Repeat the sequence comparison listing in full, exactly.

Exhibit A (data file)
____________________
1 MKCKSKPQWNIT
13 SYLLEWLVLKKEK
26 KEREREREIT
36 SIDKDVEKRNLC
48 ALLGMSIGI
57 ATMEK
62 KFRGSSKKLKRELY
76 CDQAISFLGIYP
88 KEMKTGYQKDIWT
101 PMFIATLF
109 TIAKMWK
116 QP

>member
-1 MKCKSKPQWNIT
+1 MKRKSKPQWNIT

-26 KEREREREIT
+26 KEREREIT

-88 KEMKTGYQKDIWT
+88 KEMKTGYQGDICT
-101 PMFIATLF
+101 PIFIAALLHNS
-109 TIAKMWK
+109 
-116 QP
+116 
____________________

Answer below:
1 MKCKSKPQWNIT
13 SYLLEWLVLKKEK
26 KEREREREIT
36 SIDKDVEKRNLC
48 ALLGMSIGI
57 ATMEK
62 KFRGSSKKLKRELY
76 CDQAISFLGIYP
88 KEMKTGYQKDIWT
101 PMFIATLF
109 TIAKMWK
116 QP

>member
-1 MKCKSKPQWNIT
+1 MKRKSKPQWNIT

-26 KEREREREIT
+26 KEREREIT

-88 KEMKTGYQKDIWT
+88 KEMKTGYQGDICT
-101 PMFIATLF
+101 PIFIAALLHNS
-109 TIAKMWK
+109 
-116 QP
+116 